To help with milk supply, mommy needs to feed baby often after birth, about every 2 – 3 hours. This will also help with the other challenge we find with baby after the birth if a mom has gestational diabetes: hypoglycaemia (low glucose levels).5
Feeding often will help to keep baby’s blood glucose levels up. When we look at a mom who had gestational diabetes, her post-birth glucose levels stabilise, and breastfeeding has an additional benefit in that it can help prevent the onset of Type 2 diabetes later in life. This is a known risk factor of gestational diabetes.6,7
Mothers with Type 2 diabetes
Studies have shown that mothers with Type 2 diabetes are more likely to experience low milk supply or at least a delay in increased milk volume.8 This is because insulin plays a role in milk metabolism.5,9
Breastfeeding, however, may help to stabilise a mom’s blood glucose levels. Mothers with Type 2 diabetes may be able to reduce their hypoglycaemic medication while breastfeeding. Most medication required to treat Type 2 diabetes is safe to take while breastfeeding.8
To be certain though, discuss this with your healthcare providers before your baby is born. Moms do need to monitor their glucose levels closely to start with, as breastfeeding can reduce maternal glucose levels which may in turn lead to mom experiencing hypoglycaemia.5As with gestational diabetes, we do find a delay in the onset of mature milk in moms living with Type 2 and Type 1 diabetes.10
Mothers with Type 1 diabetes
Breastfeeding rates in moms with Type 1 diabetes have been shown to be lower. The reasons are usually related to caesarean birth; delay in initiation of breastfeeding; and babies being born earlier in the pregnancy.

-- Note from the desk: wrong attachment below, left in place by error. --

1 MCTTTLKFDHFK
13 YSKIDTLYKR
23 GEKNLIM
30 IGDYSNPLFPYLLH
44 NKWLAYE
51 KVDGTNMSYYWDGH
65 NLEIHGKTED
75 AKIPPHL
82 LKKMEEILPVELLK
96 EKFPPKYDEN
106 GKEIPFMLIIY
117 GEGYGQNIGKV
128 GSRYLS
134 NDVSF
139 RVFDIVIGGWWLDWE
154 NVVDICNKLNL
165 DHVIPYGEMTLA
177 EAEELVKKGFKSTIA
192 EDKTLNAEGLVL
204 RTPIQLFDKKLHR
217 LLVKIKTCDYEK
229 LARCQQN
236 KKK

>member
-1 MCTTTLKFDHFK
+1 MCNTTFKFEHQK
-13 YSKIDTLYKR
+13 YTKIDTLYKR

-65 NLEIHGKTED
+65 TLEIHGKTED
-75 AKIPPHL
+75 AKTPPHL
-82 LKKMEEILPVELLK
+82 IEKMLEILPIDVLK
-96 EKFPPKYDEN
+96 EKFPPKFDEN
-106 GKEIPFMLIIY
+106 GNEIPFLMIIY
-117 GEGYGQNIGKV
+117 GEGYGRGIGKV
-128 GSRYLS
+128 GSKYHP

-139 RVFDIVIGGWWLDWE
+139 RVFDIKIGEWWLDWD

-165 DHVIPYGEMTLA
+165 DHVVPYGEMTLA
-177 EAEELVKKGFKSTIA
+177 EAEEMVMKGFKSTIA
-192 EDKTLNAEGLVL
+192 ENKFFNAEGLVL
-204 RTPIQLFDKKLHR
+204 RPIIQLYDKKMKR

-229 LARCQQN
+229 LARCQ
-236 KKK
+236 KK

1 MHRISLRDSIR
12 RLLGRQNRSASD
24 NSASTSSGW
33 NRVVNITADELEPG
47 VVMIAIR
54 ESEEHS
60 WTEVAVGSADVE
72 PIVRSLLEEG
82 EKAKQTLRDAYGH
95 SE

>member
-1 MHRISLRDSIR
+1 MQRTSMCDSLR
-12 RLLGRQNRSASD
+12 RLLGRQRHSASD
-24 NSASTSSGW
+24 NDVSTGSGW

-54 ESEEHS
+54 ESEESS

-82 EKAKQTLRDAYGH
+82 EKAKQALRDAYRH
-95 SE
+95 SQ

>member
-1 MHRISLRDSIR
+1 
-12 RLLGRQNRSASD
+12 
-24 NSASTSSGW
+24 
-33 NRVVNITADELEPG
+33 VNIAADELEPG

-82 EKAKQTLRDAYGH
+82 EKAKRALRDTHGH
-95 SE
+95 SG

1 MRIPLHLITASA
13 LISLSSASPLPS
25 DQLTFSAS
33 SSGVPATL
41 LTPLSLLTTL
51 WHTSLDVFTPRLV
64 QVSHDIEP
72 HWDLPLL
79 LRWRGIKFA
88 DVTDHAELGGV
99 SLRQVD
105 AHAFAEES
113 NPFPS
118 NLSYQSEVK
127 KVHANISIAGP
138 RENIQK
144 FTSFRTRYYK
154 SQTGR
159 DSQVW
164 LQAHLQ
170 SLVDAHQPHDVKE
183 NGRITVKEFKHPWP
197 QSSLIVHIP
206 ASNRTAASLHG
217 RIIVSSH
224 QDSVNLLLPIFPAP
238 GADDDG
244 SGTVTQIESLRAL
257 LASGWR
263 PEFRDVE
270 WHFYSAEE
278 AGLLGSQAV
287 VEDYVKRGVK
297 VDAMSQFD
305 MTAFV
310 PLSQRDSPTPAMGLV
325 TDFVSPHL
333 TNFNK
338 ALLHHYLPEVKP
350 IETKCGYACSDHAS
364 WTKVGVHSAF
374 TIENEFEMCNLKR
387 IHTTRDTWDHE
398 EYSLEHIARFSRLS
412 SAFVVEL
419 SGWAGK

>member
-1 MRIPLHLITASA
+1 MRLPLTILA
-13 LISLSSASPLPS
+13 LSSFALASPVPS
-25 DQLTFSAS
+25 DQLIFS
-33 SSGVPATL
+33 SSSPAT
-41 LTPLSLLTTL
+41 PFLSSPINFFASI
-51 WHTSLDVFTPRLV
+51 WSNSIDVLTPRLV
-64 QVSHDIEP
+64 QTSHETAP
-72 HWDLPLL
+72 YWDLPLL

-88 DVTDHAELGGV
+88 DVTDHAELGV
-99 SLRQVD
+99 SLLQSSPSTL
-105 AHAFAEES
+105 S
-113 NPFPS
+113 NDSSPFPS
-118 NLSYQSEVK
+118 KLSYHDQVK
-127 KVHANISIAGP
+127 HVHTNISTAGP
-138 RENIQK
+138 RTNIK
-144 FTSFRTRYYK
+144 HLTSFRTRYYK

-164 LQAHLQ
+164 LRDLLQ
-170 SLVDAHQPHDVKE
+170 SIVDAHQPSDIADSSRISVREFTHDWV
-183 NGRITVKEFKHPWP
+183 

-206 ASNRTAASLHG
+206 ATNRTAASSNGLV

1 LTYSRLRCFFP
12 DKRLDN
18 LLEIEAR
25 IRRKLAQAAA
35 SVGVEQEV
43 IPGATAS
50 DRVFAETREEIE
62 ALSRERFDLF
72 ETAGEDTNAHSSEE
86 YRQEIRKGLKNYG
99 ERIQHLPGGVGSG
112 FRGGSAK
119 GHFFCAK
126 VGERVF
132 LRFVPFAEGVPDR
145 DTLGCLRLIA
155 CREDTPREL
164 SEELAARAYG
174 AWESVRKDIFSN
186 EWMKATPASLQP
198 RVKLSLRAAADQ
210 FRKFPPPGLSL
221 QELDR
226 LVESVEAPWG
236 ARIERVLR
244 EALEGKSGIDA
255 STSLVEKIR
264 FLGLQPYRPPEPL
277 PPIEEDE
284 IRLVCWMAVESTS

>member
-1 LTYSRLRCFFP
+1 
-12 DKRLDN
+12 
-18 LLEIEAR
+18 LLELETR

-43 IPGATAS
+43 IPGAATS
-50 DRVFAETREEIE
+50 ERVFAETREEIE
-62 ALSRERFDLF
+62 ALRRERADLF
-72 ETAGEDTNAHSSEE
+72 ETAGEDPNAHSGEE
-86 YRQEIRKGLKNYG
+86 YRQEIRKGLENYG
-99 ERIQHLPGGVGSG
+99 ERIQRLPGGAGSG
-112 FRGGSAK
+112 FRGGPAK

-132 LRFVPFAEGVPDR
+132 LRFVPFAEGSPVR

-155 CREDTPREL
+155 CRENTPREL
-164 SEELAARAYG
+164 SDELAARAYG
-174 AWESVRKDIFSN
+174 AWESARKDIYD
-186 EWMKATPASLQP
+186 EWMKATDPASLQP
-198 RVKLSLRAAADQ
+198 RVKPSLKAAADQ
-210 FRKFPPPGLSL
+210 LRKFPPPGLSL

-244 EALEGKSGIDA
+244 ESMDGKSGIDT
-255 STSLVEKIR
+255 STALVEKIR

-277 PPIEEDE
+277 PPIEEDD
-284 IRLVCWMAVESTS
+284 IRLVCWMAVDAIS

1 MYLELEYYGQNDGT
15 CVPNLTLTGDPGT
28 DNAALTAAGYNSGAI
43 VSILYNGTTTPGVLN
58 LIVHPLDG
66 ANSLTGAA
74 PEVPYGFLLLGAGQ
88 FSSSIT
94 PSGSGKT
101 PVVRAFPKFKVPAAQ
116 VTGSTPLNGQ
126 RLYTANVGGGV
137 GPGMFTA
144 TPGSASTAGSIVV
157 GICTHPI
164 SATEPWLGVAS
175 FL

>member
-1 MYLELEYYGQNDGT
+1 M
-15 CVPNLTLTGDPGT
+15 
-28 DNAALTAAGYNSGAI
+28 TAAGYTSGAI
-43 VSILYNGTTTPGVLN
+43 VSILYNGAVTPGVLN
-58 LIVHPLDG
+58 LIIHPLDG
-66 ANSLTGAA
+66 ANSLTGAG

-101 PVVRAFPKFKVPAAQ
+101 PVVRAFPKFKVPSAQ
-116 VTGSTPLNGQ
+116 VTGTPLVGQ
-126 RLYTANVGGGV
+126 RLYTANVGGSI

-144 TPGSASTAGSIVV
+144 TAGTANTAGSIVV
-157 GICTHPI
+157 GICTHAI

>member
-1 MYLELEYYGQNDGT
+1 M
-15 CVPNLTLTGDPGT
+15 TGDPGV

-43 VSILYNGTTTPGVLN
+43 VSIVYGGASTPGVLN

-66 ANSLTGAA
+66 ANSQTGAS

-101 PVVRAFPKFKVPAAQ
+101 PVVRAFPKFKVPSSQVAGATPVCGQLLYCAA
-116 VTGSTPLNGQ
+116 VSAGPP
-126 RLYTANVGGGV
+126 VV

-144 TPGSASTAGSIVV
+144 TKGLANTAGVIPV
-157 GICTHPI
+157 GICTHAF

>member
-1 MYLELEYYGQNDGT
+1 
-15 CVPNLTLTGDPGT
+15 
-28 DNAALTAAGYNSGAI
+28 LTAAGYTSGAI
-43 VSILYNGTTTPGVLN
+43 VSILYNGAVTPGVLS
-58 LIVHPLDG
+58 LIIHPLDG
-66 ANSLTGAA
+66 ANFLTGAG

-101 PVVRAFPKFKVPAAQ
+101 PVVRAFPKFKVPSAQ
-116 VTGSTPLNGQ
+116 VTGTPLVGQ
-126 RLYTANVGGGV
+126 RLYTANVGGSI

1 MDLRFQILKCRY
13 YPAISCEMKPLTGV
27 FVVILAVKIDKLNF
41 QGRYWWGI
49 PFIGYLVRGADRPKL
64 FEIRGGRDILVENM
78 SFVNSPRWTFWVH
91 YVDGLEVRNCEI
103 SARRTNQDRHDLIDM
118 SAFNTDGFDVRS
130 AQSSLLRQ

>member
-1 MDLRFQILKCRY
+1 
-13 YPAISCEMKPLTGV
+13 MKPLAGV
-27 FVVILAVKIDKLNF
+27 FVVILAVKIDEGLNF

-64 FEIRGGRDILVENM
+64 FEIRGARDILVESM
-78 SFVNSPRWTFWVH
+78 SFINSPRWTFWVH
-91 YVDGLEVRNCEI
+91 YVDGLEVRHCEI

Earlier birth dates are associated with challenges with sucking coordination and latching issues.10 However, breastfeeding can assist in stabilising glucose levels in moms with Type 1 diabetes. These moms can then reduce the amount of insulin they are using.11
Managing milk supply with galactagogues
When looking at managing milk supply, many moms want to take medication to increase their milk supply. This is especially common when the milk is delayed as with diabetes. This medication is known as a galactagogue and it may be medical or natural.
Moms living with diabetes need to be particularly careful about taking galactagogues, unless guided by a healthcare provider. Many of the natural forms are readily recommended and easily available. However, some of them can impact a mom’s blood glucose levels.
Goat’s rue is an herbal medication used to increase milk supply, but it is also used to lower blood glucose levels. It may present as a benefit to moms living with Type 2 diabetes, but moms living with Type 1 diabetes should not use it. 12,13
Likewise, fenugreek, milk thistle and alfalfa to name a few have been used to increase milk supply and are also associated with reducing glucose levels. 14,15,16,17 It is strongly recommended that moms consult with their healthcare providers before taking any form of natural supplements to increase milk supply.